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The New Normal in Weather: How Drought, Flooding, and Wind Impact Yield Potential (and what you can do to minimize stress)

At a conference in North Dakota, meteorologist Daryl Ritchison described current weather patterns earlier this year to a crowd of farmers saying: “ weather is a non-linear, chaotic system. X does not equal Y in weather. No one thing causes another. (1)” Here in Pennsylvania, this rings true. Extreme rain events followed by the unforeseen dry spells and extreme heat days, only to follow a dragged out winter into the spring, has become normal here and disrupts farmer’s plans for planting, planned chemical passes, or foliar feeding and topdressing. This type of weather puts more pressure on crops and increasingly cuts into the grower’s bottom line. According to Dr. James Done, the Willis Research Fellow at the National Center for Atmospheric Research (NCAR), business losses in the mid-atlantic region due to weather increased threefold between 1985-2015(2).

stressors and yield potential

Credit:James Done

At the time of writing this, planting 22’ across the country is just starting for some and wrapping up for others. In the midwest, some areas were hit with extreme drought. Others, with too much rain and hail. On top of this, the northern part of the midwest experienced a nasty series of tornadoes. Fortunately for Pennsylvania farmers, cooler than normal conditions have been the main restraint to getting in the field. Even so, some experts and growers in the mid-atlantic region are very concerned with the effect weather is currently having and going to have on crop production in the future. Researchers with the Penn State Extension released a report detailing the effect increased temperatures could have on corn cropping processes in the area(3). They suggest that by 2050 farmers in the mid-atlantic region will have to adapt new processes such as irrigation than their southern and western peers have used for years. This would expose corn crops here to a new level of stress.

When is corn sensitive to yield potential losses from stress?

You can pinpoint the main stages when yield potential is determined in corn to 4 periods in the growing cycle. The first stage where yield potential is impacted occurs during crop emergence. The success or failure of your crop to germinate and start its life cycle will determine the number of plants available to hold ears. About a third way through the vegetative stages, all parts of the corn plant are developed and prepared to produce grain. The plant at this stage is known as being a ready “factory.” Here at v6-v10, the number of rows per ear are locked in. The next big stage where yield is determined is at the end of vegetative growth, around V18. Here the number of kernels per ear and overall ear size is determined. The demands for plant nutrients and water from the crop is at its max at this time. By the start of the reproductive stages at R1, the crop’s potential grain weight per ear is set(4).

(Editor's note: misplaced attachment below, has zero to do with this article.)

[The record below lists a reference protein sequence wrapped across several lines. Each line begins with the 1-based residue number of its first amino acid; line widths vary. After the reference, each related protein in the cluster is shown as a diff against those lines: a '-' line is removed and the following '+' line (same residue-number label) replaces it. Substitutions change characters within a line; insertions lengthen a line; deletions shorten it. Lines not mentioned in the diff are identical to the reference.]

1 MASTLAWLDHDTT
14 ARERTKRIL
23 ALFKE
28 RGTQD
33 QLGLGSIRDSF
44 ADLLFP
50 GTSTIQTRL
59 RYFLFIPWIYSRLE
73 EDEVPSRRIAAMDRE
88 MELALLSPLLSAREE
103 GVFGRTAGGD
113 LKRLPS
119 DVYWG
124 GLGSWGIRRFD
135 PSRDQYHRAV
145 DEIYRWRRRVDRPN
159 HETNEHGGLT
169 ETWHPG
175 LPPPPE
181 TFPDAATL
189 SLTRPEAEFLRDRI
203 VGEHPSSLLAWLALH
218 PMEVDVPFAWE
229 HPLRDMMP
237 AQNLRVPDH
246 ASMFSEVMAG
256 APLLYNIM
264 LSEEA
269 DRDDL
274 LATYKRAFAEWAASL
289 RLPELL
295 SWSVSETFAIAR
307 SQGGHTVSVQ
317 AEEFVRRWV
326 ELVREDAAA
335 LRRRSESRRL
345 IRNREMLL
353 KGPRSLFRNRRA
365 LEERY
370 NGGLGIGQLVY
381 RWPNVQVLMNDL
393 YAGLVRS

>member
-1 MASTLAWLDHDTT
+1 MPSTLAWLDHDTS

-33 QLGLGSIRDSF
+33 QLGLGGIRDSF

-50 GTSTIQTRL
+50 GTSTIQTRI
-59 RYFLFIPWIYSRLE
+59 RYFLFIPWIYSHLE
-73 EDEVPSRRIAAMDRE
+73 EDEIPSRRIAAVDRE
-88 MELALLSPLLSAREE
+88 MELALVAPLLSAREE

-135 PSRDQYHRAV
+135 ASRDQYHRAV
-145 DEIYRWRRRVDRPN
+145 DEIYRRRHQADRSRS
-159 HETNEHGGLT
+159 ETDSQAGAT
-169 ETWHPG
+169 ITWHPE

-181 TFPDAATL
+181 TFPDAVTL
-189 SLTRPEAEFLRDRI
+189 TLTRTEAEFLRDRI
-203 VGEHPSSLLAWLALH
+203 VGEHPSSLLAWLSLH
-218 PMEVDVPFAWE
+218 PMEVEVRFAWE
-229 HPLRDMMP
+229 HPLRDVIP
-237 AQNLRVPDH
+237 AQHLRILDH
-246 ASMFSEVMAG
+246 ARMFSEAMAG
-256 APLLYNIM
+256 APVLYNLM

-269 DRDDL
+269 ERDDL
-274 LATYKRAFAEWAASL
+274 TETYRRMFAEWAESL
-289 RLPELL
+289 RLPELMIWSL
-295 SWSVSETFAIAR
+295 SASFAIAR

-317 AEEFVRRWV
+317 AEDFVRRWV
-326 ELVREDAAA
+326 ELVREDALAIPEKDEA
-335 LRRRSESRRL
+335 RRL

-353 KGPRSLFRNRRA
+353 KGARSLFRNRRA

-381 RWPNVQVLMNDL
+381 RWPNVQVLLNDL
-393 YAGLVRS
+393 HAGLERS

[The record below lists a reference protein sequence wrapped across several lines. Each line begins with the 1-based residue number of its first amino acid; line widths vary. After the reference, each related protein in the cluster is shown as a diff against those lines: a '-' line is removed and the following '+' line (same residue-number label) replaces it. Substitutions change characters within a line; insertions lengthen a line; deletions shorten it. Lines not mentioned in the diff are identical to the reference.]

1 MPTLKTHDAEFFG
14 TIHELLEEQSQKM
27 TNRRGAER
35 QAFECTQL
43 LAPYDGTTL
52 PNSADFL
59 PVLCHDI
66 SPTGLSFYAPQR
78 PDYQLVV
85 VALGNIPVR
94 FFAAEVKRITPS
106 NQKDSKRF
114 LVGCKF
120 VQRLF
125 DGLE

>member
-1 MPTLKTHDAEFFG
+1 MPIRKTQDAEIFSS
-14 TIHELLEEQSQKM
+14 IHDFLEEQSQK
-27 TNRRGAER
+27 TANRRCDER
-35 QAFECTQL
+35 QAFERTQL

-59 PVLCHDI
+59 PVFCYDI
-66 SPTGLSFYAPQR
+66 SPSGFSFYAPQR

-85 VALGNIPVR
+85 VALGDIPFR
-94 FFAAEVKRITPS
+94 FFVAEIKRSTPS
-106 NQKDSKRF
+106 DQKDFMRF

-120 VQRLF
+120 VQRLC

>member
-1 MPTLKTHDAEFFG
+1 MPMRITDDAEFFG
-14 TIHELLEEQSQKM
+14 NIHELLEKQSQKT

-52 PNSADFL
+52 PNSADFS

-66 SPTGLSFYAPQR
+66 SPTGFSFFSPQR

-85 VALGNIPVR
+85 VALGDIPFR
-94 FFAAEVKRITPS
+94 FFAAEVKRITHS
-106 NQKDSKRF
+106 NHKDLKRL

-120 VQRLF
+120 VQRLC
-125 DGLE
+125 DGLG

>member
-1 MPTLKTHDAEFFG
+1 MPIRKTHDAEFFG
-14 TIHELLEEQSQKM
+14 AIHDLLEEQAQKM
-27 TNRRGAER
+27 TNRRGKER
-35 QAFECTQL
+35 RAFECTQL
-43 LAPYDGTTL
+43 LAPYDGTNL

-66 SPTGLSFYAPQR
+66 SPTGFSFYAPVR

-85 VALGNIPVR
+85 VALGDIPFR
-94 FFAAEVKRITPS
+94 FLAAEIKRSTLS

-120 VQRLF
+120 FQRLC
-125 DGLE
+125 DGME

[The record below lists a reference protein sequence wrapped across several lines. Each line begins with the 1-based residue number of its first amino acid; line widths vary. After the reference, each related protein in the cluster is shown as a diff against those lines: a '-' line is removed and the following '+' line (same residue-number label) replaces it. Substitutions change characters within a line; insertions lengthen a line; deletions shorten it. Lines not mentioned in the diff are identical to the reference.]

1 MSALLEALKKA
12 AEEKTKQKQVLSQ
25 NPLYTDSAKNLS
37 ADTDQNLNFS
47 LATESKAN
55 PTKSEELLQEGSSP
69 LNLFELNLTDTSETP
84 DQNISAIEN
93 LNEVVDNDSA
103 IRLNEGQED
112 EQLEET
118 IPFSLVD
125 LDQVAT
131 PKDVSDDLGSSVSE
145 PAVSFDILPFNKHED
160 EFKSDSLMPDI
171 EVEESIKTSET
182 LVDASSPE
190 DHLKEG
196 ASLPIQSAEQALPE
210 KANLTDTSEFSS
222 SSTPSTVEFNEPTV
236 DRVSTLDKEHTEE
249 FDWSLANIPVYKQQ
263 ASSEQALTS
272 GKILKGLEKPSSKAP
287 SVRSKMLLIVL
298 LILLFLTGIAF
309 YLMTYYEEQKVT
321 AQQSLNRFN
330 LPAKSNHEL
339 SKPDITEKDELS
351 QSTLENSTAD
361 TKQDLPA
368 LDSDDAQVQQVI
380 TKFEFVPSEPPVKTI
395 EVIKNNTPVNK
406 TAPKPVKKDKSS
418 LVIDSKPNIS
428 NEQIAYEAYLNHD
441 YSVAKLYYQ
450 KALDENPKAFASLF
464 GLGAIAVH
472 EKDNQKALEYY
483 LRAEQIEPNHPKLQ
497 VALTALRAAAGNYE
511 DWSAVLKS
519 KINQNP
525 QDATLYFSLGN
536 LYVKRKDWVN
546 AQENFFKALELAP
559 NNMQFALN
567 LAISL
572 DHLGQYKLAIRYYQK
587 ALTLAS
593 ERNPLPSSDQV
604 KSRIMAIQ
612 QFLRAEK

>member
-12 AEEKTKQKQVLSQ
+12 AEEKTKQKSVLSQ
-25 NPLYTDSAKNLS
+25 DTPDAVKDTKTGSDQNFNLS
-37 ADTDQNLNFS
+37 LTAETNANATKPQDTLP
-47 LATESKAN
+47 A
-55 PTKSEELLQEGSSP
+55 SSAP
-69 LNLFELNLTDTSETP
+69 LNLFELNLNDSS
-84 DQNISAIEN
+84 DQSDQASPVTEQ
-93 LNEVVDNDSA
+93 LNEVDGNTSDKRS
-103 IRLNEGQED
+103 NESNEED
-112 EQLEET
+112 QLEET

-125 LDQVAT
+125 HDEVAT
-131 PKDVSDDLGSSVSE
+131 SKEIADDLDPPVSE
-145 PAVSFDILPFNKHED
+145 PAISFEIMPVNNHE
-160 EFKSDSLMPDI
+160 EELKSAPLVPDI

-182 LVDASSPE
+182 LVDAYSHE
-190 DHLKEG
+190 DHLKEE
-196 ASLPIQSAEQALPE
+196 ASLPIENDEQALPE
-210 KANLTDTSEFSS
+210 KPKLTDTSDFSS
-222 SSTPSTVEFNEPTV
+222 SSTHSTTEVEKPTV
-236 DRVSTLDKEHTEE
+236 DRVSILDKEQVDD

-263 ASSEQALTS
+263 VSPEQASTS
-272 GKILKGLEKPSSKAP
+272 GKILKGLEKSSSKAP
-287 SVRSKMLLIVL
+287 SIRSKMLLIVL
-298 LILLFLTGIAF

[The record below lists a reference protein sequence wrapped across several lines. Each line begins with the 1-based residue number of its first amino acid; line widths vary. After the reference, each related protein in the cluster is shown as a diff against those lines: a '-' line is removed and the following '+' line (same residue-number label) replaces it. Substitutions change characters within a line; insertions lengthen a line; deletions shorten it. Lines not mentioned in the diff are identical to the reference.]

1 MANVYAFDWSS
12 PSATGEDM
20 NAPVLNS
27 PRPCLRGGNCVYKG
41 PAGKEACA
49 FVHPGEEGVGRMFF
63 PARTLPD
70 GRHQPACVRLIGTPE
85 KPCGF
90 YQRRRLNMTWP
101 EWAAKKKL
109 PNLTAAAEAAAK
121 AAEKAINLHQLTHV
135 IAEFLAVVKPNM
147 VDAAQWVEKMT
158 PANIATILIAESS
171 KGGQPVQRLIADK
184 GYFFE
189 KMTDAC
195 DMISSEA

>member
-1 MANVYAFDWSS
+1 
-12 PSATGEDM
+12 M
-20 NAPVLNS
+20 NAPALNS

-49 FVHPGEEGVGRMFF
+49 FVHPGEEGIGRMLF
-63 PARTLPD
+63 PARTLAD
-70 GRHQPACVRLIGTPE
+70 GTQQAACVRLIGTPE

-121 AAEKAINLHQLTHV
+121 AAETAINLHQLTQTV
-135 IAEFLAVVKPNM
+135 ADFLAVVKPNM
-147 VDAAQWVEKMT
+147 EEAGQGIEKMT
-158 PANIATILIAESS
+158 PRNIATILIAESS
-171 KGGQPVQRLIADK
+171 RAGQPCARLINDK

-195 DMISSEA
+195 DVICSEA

Cold, wet planting conditions

The old adage goes “you only have 100% yield potential with the seed sitting in the bag” or something like that. As soon as a new crop is planted, it can face pressure from cold and wet soils. If conditions are on the wetter side, this opens up potential issues with root blight or pests. If this doesn’t kill the plant outright, these issues will slow your crop growth creating more chances for your crop to face yield reducing stressors over a longer growing period. Corn expert Bob Nielsen of Purdue University reminds farmers that large daily swings in temperature can impact emergence as much as overall cold soils(5). Even if your crop is only slowed down, you can see yield loss with uneven emergence. Illinois extension researchers found corn delayed by 1 week can reduce yields by 10%.

Flooding and high water saturation

As your crop gets past emergence, too much water or wetness can create huge issues for yield potential. Flooding and ponding will have a bigger impact on corn earlier on in the vegetative stages then later on. Standing water in the field is problematic for multiple reasons. First, it can directly damage the physiology of a corn plant in the vegetative stage. Even if the corn plant makes it through without direct physical damage, potential nitrogen loss can lower yields. Iowa State researchers tested the impact of corn temporarily flooded at V6 with high and low soil nitrogen rates. The corn with high levels of soil nitrogen experienced a 6-8% yield loss. Corn grown in the low nitrogen soil had a 15-30% yield loss(6). Ohio State research suggests knee-high corn can survive for about four days with ponding. Yield losses of 10% begin around 48 hours into those conditions(7).


Drought stress is a concern throughout the lifecycle of your corn crop. Bob Nielson breaks down the ways drought impacts yield potential in early corn crops: “So, potential grain yield reduction due to early season dryness can result from (1) outright loss of plant population due to death, (2) loss of potential kernel numbers before pollination (i.e., ovule formation), and/or (3) & (4) loss of surviving kernels after pollination (i.e., abortion of young kernels) or decreased kernel weight during grain fill due to smaller plants (smaller “factories”) and inadequate photosynthetic “output”(8).” Later on, drought stress really affects your corn crop as reproduction begins and the plants start to silk. On average, growers can expect a daily yield loss average of 6.8% per day of drought stress during pollination(9).